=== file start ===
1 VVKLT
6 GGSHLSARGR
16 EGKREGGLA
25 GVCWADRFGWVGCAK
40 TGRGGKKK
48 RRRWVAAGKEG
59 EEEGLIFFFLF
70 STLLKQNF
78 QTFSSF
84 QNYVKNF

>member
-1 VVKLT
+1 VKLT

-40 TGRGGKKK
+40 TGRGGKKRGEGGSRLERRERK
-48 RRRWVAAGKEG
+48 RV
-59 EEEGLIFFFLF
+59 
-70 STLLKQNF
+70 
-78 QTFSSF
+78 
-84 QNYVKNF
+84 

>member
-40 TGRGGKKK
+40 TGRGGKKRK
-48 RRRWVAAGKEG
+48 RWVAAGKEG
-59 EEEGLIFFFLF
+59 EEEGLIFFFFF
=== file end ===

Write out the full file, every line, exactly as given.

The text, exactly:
1 VVKLT
6 GGSHLSARGR
16 EGKREGGLA
25 GVCWADRFGWVGCAK
40 TGRGGKKK
48 RRRWVAAGKEG
59 EEEGLIFFFLF
70 STLLKQNF
78 QTFSSF
84 QNYVKNF

>member
-1 VVKLT
+1 VKLT

-40 TGRGGKKK
+40 TGRGGKKRGEGGSRLERRERK
-48 RRRWVAAGKEG
+48 RV
-59 EEEGLIFFFLF
+59 
-70 STLLKQNF
+70 
-78 QTFSSF
+78 
-84 QNYVKNF
+84 

>member
-40 TGRGGKKK
+40 TGRGGKKRK
-48 RRRWVAAGKEG
+48 RWVAAGKEG
-59 EEEGLIFFFLF
+59 EEEGLIFFFFF